If the covalent bond is formed between two like atoms, that molecule is called non-polar-because the electron pair is shared equally between the two atoms, as in case of (H-H), (Cl-Cl), (0=0) and (N==N) molecules. However, if the covalent bond is formed between the two dissimilar atoms as in hydrogen chloride (H-Cl) molecule, the attraction for electron pair, would not be equal, one atom will attract more than the other. Hence the electron pair will be displaced from the central position and reaches near to the chlorine atom.

This power of an atom to attract the shared pair of electrons towards, itself, is known as electro negativity.

Consequently, the chlorine atom being more electronegative tends to be partially negative and hydrogen atom would be partially positive.

These values are based upon an arbitrary scale, in which fluorine is given an arbitrary standard value of electro negativity as 4.0. It is the most electronegative element. The electro negativity values of other elements are compared with that of fluorine. Note that the non metals have higher electro negativity values than the metals. Fluorine (F) has the highest electro negativity (4.0) and the metal cesium (Cs) has the lowest electro negativity (0.7) value.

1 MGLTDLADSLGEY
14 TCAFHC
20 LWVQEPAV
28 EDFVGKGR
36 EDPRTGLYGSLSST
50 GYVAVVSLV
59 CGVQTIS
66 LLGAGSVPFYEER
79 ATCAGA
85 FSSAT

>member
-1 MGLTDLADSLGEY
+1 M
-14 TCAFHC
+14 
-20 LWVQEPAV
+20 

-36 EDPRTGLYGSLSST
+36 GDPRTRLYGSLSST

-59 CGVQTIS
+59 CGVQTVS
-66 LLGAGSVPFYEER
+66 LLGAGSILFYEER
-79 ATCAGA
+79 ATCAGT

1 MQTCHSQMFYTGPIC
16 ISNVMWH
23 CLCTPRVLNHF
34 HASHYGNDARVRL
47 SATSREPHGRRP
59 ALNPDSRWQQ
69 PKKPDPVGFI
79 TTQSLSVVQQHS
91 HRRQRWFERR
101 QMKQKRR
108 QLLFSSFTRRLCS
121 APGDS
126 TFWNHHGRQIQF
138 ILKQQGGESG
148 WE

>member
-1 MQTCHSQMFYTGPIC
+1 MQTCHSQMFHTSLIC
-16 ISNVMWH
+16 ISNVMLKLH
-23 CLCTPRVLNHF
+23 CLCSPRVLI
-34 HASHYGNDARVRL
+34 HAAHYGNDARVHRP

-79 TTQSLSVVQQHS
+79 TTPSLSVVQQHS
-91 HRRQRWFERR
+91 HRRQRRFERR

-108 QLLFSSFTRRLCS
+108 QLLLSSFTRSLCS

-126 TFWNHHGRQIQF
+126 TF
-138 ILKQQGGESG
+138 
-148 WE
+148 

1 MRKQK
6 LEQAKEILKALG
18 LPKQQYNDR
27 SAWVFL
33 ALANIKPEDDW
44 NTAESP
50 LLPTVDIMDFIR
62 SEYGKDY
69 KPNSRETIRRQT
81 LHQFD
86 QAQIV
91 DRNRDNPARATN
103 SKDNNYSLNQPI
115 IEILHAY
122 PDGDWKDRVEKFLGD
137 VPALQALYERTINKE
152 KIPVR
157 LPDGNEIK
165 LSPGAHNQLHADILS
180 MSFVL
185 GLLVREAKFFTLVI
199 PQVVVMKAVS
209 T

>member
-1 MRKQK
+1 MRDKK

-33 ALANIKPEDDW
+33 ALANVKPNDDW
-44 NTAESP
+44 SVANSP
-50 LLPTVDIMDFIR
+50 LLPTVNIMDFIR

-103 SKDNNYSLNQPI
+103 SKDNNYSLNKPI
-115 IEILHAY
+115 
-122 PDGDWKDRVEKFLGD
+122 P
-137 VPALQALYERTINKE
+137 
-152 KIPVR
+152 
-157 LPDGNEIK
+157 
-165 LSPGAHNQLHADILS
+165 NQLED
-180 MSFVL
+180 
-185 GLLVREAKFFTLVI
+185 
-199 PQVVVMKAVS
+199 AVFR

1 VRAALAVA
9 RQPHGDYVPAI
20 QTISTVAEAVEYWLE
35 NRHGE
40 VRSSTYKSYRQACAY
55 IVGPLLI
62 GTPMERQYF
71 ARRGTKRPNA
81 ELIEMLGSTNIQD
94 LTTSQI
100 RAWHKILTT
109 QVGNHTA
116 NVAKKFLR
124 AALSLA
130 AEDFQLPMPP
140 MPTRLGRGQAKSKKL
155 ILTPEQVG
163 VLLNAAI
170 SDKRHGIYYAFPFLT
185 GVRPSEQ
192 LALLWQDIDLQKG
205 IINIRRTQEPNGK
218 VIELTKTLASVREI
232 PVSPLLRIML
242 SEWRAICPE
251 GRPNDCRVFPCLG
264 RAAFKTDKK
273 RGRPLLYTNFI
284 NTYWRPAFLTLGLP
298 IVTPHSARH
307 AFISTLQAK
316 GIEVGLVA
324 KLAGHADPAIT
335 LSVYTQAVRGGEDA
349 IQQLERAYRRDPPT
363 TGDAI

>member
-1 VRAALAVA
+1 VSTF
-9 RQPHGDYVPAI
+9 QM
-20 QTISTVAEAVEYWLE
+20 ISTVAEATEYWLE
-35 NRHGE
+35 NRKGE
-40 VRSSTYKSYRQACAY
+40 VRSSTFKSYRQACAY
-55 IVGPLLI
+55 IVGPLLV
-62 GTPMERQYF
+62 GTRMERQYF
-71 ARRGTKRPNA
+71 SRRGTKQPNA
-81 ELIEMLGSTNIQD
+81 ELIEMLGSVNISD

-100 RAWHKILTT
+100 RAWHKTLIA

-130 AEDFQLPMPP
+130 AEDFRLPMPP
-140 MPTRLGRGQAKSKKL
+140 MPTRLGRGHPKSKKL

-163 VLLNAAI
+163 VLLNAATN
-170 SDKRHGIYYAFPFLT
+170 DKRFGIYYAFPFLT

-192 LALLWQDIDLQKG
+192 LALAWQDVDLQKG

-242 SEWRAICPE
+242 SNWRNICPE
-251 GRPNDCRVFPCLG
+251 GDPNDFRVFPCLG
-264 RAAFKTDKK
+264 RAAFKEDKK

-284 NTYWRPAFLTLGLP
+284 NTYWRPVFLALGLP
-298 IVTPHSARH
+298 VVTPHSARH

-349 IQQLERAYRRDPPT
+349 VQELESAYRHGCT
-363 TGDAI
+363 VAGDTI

5.4 Ionic Character in a Covalent Bond:

If covalent bond is formed between two like atoms e.g. in case (H-H), the hydrogen atoms are identical, and hence the shared pair of electrons is not disturbed from the centre. This molecule is called non-polar because it is electrically neutral as well as symmetrical.

If covalent bond is formed between dissimilar atoms e.g. in case of H-Cl molecule, the shared pair of electrons move closer to one of the both atoms. In H-Cl molecule chlorine is more electronegative, hence the shared pair of electrons, is drawn nearer to chlorine than hydrogen atom. This results in partial positive charge on H atom and partial negative charge on CI atom.

H+8 ------------ Cl-8

The covalent bond between H and CI in H-Cl is partially ionic or polar covalent bond, because of positive and negative charges or poles.

Covalent bonds are partially ionic, if they exist between two dissimilar atoms and heir ionic character depends upon the difference in electro negativities of bonded atom. 

  1. Non-Polar Covalent Bond: According to the scale of Linus Pauling, if the difference in the electro negativities of bonded atoms is zero, then the bond is pure covalent bond or non-polar bond. The molecule containing like atoms or the atoms of same electro negativities form a pure covalent bonds or non-polar bonds.
  2. Polar Covalent Bond: If the difference in the electro negativities of bonded atoms is up to 1.7 that bond is called polar covalent ¥or partially ionic in character. The elements of different electro negativities always form polar covalent bond.
  3. Electrovalent Bond: If the difference in the electro negativities of bonded atoms is more than 1.7 then that bond is purely ionic or electrovalent. The bond between sodium and chlorine in the common salt (NaCl) is" clearly ionic, because the difference in the electro negativities is 2.1 i.e. more than 1.7.

Polar covalent bond (HCl) and Ionic bond (NaCl)